Mark finally decided the answer was "Yeah," and, having said it, was helped to his feet by a guy who looked a little frazzled himself. They were back in the room—Sarah's old room, not the Sutter Annex—and he found himself sitting on the edge of the bed, trying to puzzle it out.
"Take this." Hardcastle was back in front of him, holding out a pill. "Don't worry, I talked to Charlie; he said it's fine. Either we get the pill in you or I'm calling an ambulance. I'm not going for the best two falls out of three."
Mark took it, followed by a couple of sips through a straw, all done with mute docility.
"Heck of a bad dream," the judge muttered, as he sorted out the bedding. Mark felt himself being firmly encouraged to lie back down. "Persistent, too."
"Sorry," Mark rasped. Everything seemed a little less tenuous, now. The aching chill had temporarily departed, and the dream, whatever it had been, along with it.
Hardcastle rubbed his side where he'd hit the arm of the chair on the way down. He'd felt nothing at the moment, barreled over by a man who looked entirely determined to be somewhere else. He should have known better than to turn his back on McCormick before the fever was well and truly broken.
Oddly, though, both times he'd appeared out of control, he'd only been determined to get past the judge, not attack him, and the words he'd been uttering had been full of anxious warning.
It was no great leap of deductive reasoning to calculate the time and place of McCormick's fevered imaginings. Hardcastle considered it all, sitting back in his chair with pursed lips and a furrowed brow.
"It's only been three months, kiddo," he said so quietly that it might have been directed solely toward himself. "Bound to be some scars . . . makes a guy prone to things." He nodded once in utter conviction. It'll pass . . . but I think we oughta stay away from kids.
Morning came, bringing with it an unusually piercing sun, rising into a blue sky with no clouds whatsoever. It was easy to understand why Sarah had been an early riser. Her room had a southern exposure and a picture window with only the gauziest of curtains, which almost intensified the light.
He turned over—away from it—curling on his side, but, having done so, he encountered Hardcastle, slumped in a chair with his feet up on the mattress, snoring softly, apparently unaffected by the brilliant morning light. Mark blinked, got his eyes to stay steadily open, and frowned in disapproval at what had obviously been an overnight camp out.
Then his frowned suddenly deepened, fueled by hints of memory. Not real, he assured himself. Look, the guy is fine. He was, mostly—no gaping wound, at any rate, though he wasn't making any great strides in looking less haggard and that bruise on his right temple—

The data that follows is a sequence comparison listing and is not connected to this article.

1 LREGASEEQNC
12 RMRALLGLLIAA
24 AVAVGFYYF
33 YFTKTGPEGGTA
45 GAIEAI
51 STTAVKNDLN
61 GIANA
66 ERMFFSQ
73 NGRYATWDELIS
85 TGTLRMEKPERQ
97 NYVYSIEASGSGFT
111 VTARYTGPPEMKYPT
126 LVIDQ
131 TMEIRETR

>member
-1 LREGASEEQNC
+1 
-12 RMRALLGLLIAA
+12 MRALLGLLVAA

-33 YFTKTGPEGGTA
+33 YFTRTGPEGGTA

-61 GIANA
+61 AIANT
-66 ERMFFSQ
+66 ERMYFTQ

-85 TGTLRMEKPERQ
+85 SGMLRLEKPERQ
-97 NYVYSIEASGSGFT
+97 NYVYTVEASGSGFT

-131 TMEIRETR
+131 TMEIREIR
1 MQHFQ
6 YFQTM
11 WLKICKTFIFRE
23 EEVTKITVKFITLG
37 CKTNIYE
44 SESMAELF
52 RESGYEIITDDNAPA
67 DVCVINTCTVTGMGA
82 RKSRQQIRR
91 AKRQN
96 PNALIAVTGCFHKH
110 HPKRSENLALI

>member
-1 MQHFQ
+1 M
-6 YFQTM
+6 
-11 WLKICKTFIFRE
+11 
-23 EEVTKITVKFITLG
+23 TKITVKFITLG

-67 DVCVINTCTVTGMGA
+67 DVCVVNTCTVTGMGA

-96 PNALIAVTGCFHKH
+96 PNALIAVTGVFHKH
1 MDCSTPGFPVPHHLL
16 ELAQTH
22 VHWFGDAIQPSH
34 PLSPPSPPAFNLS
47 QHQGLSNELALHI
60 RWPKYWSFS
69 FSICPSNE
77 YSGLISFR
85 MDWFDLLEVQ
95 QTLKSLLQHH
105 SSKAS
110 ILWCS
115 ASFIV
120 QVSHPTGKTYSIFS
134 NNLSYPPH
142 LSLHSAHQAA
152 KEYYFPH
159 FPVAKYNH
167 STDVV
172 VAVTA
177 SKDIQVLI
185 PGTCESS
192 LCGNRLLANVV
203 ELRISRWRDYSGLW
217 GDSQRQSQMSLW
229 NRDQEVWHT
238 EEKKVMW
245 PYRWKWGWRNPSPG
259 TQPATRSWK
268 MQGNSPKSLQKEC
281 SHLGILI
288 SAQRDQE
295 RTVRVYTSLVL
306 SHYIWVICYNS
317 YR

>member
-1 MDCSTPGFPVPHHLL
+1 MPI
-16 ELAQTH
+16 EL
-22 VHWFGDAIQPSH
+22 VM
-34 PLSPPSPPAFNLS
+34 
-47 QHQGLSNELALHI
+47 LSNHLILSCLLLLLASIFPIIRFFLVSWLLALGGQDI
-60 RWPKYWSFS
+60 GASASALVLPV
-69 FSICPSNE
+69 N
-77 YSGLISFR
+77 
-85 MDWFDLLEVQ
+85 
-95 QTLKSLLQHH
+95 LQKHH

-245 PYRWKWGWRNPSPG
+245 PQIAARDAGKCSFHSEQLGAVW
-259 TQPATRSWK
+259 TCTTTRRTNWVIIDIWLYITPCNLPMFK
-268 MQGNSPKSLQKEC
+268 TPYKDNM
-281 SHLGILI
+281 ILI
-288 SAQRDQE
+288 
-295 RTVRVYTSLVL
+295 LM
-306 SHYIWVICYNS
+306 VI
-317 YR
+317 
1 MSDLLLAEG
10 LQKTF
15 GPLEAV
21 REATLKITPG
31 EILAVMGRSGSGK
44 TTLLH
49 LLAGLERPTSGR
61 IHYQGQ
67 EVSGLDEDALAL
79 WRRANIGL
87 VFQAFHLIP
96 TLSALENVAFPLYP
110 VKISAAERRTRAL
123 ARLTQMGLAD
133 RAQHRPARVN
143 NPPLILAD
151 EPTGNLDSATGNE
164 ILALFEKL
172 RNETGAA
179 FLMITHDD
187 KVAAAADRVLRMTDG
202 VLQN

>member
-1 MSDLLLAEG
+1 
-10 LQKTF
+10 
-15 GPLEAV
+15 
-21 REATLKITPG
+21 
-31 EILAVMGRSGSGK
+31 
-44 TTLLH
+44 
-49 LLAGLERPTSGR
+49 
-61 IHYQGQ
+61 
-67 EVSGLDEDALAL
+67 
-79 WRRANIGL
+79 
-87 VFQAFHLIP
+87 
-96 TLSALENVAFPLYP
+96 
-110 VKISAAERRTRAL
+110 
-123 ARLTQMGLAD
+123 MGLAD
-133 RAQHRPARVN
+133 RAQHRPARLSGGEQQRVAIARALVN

Mark sat up abruptly and immediately regretted it. His shift on the mattress in turn woke Hardcastle, whose expression sharpened at once into something that included both concern and caution.
"You're okay?" Mark croaked, his voice splitting up a half octave on the second word. He dropped to the necessary whisper. "I hit you?" and then, "Damn, I did. I'm—"
"I fell over, that's all," Hardcastle said in gruff exasperation. "Ya didn't lay a hand on me, for Pete's sake."
Mark halted, staring at him dubiously, but there was no arguing with him, especially since his own recollection of what had happened was studded with gaping holes.
Hardcastle had reached for the thermometer, standing in a cup on the nightstand. "Under," he said.
That imposed a several minute pause in the conversation, Mark sitting there with the covers wrapped around him and the thermometer propped firmly in his mouth. Hardcastle apparently felt at liberty to interject a monologue.
"You got kinda spacey, okay? Nothing serious. You weren't violent or anything like that, just . . . determined. I kinda had to shoo you back to bed a couple times. And after I got one of Charlie's pills into you, you slept a lot better and so did I."
Mark frowned again—obviously at the venue—and gave the last part a disagreeing grunt.
"I've slept in places a lot less comfortable than a chair," Hardcastle assured him. Then he reached forward and extracted the thermometer. He held it so they both could take a stab at reading it and, to both their satisfaction, the mercury was just below the 98.6 mark.
"There," Hardcastle said, "you bounce back pretty quick, I'd say, not like us old geezers." He shook it down and reinstalled it in the cup.
"I think I'm gonna get up," Mark whispered hoarsely. "And you should maybe lie down."
"Nah, too much lying down the past couple of days." Hardcastle frowned. "Maybe some breakfast."
"Eggs . . . scrambled," Mark croaked, almost audibly, then dropped to a whisper again. "At least we've still got some cottage cheese, and," he looked over his shoulder, "the paper will be dry."
"And the lawn," Hardcastle observed, "eventually . . . might need a machete, though."